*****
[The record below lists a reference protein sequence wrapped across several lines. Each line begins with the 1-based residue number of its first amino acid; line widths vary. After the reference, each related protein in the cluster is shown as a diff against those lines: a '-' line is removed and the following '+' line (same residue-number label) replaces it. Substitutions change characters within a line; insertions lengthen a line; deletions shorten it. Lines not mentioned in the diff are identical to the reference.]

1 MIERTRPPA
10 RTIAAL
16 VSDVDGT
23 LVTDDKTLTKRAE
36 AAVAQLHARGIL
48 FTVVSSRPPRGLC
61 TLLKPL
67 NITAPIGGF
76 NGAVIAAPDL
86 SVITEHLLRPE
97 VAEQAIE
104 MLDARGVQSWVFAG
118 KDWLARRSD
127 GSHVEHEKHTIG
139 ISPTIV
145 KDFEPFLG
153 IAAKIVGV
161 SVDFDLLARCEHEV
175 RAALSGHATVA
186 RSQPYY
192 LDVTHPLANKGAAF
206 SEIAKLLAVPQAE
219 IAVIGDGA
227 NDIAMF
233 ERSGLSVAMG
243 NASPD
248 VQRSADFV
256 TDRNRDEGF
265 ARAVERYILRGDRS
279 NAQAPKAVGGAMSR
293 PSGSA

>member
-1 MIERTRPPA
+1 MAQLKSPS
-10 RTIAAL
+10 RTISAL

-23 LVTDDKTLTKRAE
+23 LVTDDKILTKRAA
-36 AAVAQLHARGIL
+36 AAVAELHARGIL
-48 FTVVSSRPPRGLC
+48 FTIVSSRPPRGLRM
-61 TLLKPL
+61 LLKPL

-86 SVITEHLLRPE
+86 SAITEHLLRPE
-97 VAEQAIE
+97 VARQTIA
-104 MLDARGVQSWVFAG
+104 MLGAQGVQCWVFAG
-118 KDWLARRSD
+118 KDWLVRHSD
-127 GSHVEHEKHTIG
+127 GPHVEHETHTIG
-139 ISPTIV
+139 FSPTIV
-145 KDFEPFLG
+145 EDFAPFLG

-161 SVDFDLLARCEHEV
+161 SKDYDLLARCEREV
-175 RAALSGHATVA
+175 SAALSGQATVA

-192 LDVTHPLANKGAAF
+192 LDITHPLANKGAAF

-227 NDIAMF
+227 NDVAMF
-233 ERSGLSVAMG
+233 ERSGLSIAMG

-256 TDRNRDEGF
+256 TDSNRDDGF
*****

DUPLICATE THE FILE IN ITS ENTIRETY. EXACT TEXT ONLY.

[The record below lists a reference protein sequence wrapped across several lines. Each line begins with the 1-based residue number of its first amino acid; line widths vary. After the reference, each related protein in the cluster is shown as a diff against those lines: a '-' line is removed and the following '+' line (same residue-number label) replaces it. Substitutions change characters within a line; insertions lengthen a line; deletions shorten it. Lines not mentioned in the diff are identical to the reference.]

1 MIERTRPPA
10 RTIAAL
16 VSDVDGT
23 LVTDDKTLTKRAE
36 AAVAQLHARGIL
48 FTVVSSRPPRGLC
61 TLLKPL
67 NITAPIGGF
76 NGAVIAAPDL
86 SVITEHLLRPE
97 VAEQAIE
104 MLDARGVQSWVFAG
118 KDWLARRSD
127 GSHVEHEKHTIG
139 ISPTIV
145 KDFEPFLG
153 IAAKIVGV
161 SVDFDLLARCEHEV
175 RAALSGHATVA
186 RSQPYY
192 LDVTHPLANKGAAF
206 SEIAKLLAVPQAE
219 IAVIGDGA
227 NDIAMF
233 ERSGLSVAMG
243 NASPD
248 VQRSADFV
256 TDRNRDEGF
265 ARAVERYILRGDRS
279 NAQAPKAVGGAMSR
293 PSGSA

>member
-1 MIERTRPPA
+1 MAQLKSPS
-10 RTIAAL
+10 RTISAL

-23 LVTDDKTLTKRAE
+23 LVTDDKILTKRAA
-36 AAVAQLHARGIL
+36 AAVAELHARGIL
-48 FTVVSSRPPRGLC
+48 FTIVSSRPPRGLRM
-61 TLLKPL
+61 LLKPL

-86 SVITEHLLRPE
+86 SAITEHLLRPE
-97 VAEQAIE
+97 VARQTIA
-104 MLDARGVQSWVFAG
+104 MLGAQGVQCWVFAG
-118 KDWLARRSD
+118 KDWLVRHSD
-127 GSHVEHEKHTIG
+127 GPHVEHETHTIG
-139 ISPTIV
+139 FSPTIV
-145 KDFEPFLG
+145 EDFAPFLG

-161 SVDFDLLARCEHEV
+161 SKDYDLLARCEREV
-175 RAALSGHATVA
+175 SAALSGQATVA

-192 LDVTHPLANKGAAF
+192 LDITHPLANKGAAF

-227 NDIAMF
+227 NDVAMF
-233 ERSGLSVAMG
+233 ERSGLSIAMG

-256 TDRNRDEGF
+256 TDSNRDDGF